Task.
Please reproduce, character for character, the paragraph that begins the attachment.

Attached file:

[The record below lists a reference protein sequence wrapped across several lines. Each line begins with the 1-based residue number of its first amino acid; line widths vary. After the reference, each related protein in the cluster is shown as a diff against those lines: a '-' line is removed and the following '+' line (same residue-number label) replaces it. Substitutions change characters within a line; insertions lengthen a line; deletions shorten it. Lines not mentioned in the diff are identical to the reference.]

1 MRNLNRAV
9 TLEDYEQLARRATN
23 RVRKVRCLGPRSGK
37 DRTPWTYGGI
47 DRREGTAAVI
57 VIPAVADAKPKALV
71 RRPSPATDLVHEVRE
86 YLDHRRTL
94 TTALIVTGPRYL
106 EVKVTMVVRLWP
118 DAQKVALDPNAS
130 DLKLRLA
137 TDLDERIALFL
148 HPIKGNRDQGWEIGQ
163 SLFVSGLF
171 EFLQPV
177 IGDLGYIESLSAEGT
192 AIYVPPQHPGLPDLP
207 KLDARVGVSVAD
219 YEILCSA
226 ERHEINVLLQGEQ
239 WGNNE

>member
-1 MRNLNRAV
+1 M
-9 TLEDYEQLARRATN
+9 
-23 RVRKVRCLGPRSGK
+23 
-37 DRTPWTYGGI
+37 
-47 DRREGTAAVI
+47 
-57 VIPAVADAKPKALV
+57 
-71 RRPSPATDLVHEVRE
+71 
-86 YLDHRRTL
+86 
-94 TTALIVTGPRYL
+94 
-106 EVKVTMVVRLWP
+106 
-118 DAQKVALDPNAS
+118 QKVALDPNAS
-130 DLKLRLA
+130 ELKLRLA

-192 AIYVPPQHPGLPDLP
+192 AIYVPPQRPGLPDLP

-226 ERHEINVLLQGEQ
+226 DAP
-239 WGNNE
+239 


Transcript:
[The record below lists a reference protein sequence wrapped across several lines. Each line begins with the 1-based residue number of its first amino acid; line widths vary. After the reference, each related protein in the cluster is shown as a diff against those lines: a '-' line is removed and the following '+' line (same residue-number label) replaces it. Substitutions change characters within a line; insertions lengthen a line; deletions shorten it. Lines not mentioned in the diff are identical to the reference.]